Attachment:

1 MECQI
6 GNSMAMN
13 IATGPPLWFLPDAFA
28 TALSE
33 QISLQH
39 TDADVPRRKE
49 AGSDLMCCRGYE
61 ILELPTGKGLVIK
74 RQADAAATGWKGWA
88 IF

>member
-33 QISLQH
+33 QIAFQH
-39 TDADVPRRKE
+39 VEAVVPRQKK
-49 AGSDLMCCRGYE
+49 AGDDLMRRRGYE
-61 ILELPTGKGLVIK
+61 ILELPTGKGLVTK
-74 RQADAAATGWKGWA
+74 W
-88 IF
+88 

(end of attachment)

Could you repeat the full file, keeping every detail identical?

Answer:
1 MECQI
6 GNSMAMN
13 IATGPPLWFLPDAFA
28 TALSE
33 QISLQH
39 TDADVPRRKE
49 AGSDLMCCRGYE
61 ILELPTGKGLVIK
74 RQADAAATGWKGWA
88 IF

>member
-33 QISLQH
+33 QIAFQH
-39 TDADVPRRKE
+39 VEAVVPRQKK
-49 AGSDLMCCRGYE
+49 AGDDLMRRRGYE
-61 ILELPTGKGLVIK
+61 ILELPTGKGLVTK
-74 RQADAAATGWKGWA
+74 W
-88 IF
+88 